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Calverton dog rescue group must shut down, 2 directors banned from animal work

Laura Zambito, owner of Precious Pups, a dog

Laura Zambito, owner of Precious Pups, a dog rescue shelter located in Calverton, is seen playing with dogs on Aug. 25, 2014. Credit: Steve Pfost

A Calverton dog rescue group accused of selling sick animals has been ordered to shut down and its operators have been barred from any animal-related activity, the state attorney general's office said Saturday.

The settlement ends the state probe that began last summer into 50 or so complaints against Precious Pups and owner Laura Zambito and vice president Rosemary Torrillo-Hooghkirk.

The two women were illegally "flipping" the dogs from shelters for $200 to $600, sending them out as healthy though some were sick with mange, distemper or other ailments, state authorities said. Some dogs died, some had to be euthanized, and others got well after their owners spent thousands of dollars on veterinary care, officials said.

Zambito, 43, of Lake Ronkonkoma, and Torrillo-Hooghkirk, 61, of Calverton, will have to pay $24,000, some of which will go to owners of the adopted dogs, according to the settlement, signed Thursday and filed in state Supreme Court in Riverhead. If the consent order is violated, Zambito also will have to pay $20,000, court papers said.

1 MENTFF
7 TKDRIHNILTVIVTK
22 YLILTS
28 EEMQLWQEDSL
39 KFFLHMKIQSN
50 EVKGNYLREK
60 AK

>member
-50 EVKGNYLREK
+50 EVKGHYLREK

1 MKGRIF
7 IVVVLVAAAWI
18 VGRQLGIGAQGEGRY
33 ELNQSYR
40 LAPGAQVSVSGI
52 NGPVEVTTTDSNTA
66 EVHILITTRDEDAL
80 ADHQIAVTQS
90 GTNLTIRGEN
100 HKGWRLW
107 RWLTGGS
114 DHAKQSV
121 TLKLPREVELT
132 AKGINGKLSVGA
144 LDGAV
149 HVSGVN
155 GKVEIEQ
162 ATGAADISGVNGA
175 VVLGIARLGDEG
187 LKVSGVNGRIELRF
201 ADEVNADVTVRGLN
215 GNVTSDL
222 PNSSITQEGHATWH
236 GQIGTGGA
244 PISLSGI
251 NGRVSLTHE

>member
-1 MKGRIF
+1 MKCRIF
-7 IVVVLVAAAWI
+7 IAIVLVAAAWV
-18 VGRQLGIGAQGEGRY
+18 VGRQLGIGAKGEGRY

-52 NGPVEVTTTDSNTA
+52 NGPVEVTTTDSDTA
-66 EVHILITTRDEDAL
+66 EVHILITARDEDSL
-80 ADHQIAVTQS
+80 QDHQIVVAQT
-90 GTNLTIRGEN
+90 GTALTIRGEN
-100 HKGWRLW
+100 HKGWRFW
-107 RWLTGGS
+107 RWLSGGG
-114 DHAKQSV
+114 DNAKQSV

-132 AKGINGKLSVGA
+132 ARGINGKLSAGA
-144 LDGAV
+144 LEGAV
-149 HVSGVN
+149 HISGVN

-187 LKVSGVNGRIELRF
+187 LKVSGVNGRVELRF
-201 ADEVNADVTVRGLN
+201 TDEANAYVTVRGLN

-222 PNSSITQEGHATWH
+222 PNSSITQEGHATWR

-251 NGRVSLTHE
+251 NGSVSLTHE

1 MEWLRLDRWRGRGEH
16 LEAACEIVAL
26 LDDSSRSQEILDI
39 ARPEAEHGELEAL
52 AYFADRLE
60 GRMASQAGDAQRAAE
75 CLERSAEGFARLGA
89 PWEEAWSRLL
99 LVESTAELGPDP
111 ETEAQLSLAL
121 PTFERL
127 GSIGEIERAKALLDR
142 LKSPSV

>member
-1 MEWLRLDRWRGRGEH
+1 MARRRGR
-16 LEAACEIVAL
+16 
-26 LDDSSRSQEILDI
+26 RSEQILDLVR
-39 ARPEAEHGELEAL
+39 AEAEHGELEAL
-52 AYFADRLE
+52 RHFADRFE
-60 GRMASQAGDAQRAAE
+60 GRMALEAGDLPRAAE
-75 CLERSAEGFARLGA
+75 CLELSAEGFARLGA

The judge in the case also ordered the pair to dissolve the Canine Placement Agency, which state officials said was created while Precious Pups was closed for the investigation.

"Our clients have agreed not to discuss the underlying facts of the settlement," Jack Piana, the attorney for both women, said in an email Friday night. "We are happy that this issue is resolved, and that this ordeal is behind them."

Precious Pups' attorney, Alan Sash of Manhattan, had previously said the nonprofit adopted out 1,500 pets in three years, indicating that 50 complaints is not high.

Under the deal, Zambito and Torrillo-Hooghkirk did not admit any liability but agreed to refrain from all animal-related activities, including volunteering, selling medicines, soliciting funds for rescue groups and training canines.

"Pets are companions and important members of many New York families," Attorney General Eric T. Schneiderman said in a news release. "Consumers deserve to know that their puppies were healthy and raised in a safe place."


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